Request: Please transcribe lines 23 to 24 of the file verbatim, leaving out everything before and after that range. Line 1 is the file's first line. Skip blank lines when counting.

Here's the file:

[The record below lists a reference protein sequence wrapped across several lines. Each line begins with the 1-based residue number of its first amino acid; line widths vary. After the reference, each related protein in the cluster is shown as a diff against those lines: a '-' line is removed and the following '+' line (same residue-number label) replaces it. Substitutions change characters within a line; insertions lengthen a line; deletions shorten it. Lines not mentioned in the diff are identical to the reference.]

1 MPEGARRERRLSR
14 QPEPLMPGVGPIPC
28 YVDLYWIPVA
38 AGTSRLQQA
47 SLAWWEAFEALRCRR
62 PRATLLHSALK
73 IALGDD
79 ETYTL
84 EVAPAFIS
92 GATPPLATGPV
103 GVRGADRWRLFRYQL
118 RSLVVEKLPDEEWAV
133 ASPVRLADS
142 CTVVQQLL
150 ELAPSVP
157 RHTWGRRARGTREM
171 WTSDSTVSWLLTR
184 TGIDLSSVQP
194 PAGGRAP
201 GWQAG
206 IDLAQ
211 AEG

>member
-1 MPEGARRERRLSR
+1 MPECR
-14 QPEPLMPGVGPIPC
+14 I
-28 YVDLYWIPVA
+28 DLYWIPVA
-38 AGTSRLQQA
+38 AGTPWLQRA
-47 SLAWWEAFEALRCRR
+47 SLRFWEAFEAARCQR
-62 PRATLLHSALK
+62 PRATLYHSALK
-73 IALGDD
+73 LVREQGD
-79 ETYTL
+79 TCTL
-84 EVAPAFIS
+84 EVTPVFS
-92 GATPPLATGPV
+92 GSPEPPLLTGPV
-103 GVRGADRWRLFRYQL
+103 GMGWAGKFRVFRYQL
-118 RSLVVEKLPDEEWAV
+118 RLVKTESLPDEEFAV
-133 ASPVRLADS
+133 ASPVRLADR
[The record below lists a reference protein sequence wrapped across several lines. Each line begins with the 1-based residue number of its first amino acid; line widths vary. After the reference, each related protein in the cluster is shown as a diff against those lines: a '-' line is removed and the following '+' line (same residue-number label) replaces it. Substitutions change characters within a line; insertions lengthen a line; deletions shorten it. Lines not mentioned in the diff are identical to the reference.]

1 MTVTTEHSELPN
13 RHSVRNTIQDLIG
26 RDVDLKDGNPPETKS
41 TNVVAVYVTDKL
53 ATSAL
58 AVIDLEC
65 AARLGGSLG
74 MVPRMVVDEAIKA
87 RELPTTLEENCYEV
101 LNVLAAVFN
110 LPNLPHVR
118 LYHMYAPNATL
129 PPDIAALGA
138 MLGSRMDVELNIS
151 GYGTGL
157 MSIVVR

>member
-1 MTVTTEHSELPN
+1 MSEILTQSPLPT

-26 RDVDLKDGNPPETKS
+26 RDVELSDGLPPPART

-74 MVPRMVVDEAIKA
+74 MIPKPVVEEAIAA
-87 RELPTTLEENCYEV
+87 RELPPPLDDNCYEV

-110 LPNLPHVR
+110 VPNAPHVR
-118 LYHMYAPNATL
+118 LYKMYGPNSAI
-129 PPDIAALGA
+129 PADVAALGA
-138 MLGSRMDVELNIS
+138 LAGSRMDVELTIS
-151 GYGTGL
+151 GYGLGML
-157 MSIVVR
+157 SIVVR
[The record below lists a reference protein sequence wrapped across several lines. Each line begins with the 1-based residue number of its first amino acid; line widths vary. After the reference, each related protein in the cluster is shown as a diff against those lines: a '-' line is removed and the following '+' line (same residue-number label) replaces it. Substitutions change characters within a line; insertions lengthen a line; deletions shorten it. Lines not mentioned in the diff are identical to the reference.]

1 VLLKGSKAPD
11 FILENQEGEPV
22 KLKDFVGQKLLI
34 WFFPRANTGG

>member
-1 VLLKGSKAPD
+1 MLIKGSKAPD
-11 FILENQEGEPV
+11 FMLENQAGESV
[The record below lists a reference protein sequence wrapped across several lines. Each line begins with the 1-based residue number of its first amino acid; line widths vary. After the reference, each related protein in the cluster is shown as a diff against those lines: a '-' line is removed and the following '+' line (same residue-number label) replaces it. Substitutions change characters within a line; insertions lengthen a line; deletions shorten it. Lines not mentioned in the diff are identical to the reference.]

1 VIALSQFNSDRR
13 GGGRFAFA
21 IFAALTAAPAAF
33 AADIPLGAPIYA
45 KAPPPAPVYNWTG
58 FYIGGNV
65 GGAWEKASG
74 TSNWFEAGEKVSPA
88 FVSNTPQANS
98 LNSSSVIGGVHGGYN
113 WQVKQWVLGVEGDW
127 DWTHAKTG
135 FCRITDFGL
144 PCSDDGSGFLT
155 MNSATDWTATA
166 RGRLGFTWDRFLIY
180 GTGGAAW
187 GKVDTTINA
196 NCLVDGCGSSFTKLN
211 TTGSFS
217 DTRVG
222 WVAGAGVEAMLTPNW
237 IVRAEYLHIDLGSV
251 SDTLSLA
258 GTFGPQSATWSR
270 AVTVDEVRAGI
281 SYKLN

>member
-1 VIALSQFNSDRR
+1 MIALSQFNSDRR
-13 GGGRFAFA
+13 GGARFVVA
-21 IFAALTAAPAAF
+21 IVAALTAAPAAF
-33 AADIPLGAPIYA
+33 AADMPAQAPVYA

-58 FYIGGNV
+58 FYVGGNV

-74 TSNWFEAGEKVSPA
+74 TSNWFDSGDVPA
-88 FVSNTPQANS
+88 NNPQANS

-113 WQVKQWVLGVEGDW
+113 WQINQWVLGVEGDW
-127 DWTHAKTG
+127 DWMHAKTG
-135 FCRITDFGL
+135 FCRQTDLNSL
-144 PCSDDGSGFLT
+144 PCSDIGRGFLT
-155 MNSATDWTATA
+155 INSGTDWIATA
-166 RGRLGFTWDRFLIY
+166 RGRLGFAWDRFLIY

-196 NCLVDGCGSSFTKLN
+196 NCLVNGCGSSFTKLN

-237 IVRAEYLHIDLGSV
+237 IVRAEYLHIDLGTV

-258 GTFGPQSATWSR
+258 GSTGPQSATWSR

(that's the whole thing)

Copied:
211 AEG

>member